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Microsoft Security Copilot features you need to know

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Although Microsoft only recently introduced Copilot, an OpenAI-based chatbot for Office, Microsoft quickly followed that up with Security Copilot.

Like its Office counterpart, Security Copilot is first and foremost a chatbot. However, while the initial release of Copilot focuses on Office, Security Copilot is about enterprise security. Security Copilot ingests data from various security tools and aims to help security professionals understand what is happening in a corporate environment.

You can use Security Copilot’s simple chat interface to ask questions such as:

  • What are common threats?
  • How can I improve my security situation?
  • Which alerts are triggered the most?
  • What are the unresolved security incidents?
  • Can you give me a summary of the vulnerability in Log4J?

While it’s useful to use natural language queries to analyze your organization’s security, Security Copilot provides additional features that may be more useful.

Safety Co-Pilot import feature simplifies problem determination

One of these features is the ability to import data. Although Security Copilot’s interface is simply a text box, you can drag and drop files into the text box, allowing Security Copilot to analyze the file.

By the way, you are not limited to working only with files. You can also provide Security Copilot with URLs and code snippets.

To give you a more concrete example of how useful this feature is, consider Microsoft’s latest demo. In the demo, the presenter pulled a JSON-based log file into the Security Copilot interface and then asked if the file contained malicious activity related to a suspicious login event detected by Microsoft Sentinel.

You can see a screenshot of the demo in Figure 1.

Figure 1. You can drag and drop files to Security Copilot.

Some people may think this function is nothing more than log analysis. However, when analyzing a security log to identify an incident, you usually need to know what to look for (associated event IDs, etc.). Security Copilot makes sure that you don’t need to have a detailed understanding of the events in the log file. You can simply tell Security Copilot what to look for, and then it will select the relevant items from the file.

Although Microsoft used a log file in its Security Copilot demo, it is assumed that you can ask Security Copilot about various file types.

How quickbooks help automate incident response

Another great feature is instant booking. A spotbook is basically a set of steps or automations that can be performed from Security Copilot.

For example, in the Microsoft demo referenced above, a book dedicated to reverse engineering a malicious PowerShell script was created. Since the required steps are recorded in a prompt notepad, Microsoft can make this feature available to anyone, even if they have no experience with reverse engineering code.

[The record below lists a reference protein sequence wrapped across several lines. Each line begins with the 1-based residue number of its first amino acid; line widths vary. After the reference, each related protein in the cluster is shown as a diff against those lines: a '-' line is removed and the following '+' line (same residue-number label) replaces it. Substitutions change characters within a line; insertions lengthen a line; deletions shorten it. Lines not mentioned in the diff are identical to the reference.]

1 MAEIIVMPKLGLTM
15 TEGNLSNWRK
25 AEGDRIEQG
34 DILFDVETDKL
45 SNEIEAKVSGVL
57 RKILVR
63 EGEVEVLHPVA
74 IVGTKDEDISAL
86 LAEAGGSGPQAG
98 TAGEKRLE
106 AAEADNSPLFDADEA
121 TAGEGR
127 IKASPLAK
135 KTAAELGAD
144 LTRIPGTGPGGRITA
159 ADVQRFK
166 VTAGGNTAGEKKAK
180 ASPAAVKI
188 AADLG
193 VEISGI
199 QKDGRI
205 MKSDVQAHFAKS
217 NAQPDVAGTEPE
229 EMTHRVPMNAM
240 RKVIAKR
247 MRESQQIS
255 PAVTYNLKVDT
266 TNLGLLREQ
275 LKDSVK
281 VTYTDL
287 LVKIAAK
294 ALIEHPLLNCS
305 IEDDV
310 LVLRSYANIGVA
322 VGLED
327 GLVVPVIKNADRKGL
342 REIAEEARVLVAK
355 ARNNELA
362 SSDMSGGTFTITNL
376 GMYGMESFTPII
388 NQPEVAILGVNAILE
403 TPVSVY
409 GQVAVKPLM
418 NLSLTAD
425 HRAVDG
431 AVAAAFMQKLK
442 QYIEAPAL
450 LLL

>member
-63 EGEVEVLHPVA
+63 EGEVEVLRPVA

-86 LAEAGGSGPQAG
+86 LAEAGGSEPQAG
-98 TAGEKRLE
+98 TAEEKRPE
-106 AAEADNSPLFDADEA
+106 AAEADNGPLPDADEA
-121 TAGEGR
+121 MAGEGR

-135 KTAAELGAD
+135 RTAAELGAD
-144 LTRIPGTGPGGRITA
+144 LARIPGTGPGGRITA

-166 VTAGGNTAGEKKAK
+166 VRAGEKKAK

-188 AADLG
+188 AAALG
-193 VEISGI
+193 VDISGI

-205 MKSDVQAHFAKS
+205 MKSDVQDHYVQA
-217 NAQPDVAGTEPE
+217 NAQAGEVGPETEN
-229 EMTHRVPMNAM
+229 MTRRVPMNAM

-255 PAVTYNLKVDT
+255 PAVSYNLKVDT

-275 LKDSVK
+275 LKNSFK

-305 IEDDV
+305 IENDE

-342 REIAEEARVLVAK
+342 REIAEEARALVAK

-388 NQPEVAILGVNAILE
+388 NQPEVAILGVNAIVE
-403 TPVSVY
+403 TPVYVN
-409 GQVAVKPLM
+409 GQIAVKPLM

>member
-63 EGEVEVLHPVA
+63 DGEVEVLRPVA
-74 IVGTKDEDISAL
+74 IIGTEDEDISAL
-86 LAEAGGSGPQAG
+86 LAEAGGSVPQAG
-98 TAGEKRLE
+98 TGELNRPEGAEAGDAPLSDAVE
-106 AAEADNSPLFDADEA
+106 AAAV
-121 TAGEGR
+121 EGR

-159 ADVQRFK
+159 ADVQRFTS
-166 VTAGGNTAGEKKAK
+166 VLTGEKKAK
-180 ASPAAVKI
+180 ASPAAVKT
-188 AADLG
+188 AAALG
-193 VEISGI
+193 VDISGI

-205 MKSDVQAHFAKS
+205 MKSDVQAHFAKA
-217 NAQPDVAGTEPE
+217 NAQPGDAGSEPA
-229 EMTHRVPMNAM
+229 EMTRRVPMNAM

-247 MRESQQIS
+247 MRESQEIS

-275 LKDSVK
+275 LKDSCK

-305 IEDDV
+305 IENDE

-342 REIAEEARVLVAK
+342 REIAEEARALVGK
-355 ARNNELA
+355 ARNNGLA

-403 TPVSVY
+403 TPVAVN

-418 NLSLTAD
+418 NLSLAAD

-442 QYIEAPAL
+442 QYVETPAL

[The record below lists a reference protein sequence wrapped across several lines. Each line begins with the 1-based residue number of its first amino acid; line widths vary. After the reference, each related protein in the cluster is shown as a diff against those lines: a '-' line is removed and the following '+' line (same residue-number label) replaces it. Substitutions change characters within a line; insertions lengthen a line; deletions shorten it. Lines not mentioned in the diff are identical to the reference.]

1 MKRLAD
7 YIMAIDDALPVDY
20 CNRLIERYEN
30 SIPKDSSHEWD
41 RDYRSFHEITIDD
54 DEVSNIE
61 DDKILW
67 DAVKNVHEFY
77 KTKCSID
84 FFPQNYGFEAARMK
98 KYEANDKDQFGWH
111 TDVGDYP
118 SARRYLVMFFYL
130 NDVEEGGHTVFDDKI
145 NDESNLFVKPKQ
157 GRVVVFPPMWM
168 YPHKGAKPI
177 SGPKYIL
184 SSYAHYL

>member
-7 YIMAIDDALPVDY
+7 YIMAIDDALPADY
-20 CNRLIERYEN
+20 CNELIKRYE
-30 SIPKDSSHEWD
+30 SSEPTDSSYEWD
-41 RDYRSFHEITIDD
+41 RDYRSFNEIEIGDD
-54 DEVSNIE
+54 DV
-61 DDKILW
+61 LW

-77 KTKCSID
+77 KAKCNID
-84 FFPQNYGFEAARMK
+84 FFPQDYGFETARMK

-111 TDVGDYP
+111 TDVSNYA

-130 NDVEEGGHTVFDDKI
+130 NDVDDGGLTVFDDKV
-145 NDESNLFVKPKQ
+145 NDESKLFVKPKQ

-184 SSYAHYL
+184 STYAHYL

In Figure 2, you can see the instant book featured in the demo. The Instant Book was designed to reverse engineer the script, explain the capabilities of the script, and produce a visual that would explain the entire incident surrounding the script.

Microsoft Security

Figure 2. This instant writer disassembles the script and produces a visual image that identifies the incident surrounding the script.

Figure 3 shows the first step that is performed when implementing this snapshot book. As you can see, Security Copilot analyzed the script and discovered that it is designed to download an executable file called DoorBreach.exe.

Microsoft SecurityThe Security Copilot sample shows that a script is designed to download an executable called DoorBreach.exe

Picture 3. Security Copilot has analyzed the script in question.

Then, this snapshot book generates a flowchart showing the full progress of the exploit. It shows which user triggered the exploit and from where. Figure 4 shows a user named Devon Torres working from Workstation8, using OneNote, and opening a file named SalesLeads(1).onepkg. This package launched WSScript.exe, which in turn launched PowerShell and called the malicious script. This script then launched an executable file which established a connection to a remote server and domain controller.

Microsoft SecuritySecurity co-pilot example of a flowchart showing the full progression of a vulnerability

Figure 4. The safety co-pilot created a visual of the accident.

Since Security Copilot is new, it’s hard to know for sure how well it will perform in the real world. However, a recent demo of Microsoft’s Security Copilot looks very promising.

About the Author

Brian Posey in the headBrien Posey is a bestselling technology author, speaker and 21x Microsoft MVP. In addition to his ongoing work in information technology, Busey trained as a commercial astronaut in preparation for flying on a mission to study atmospheric polar clouds from space.

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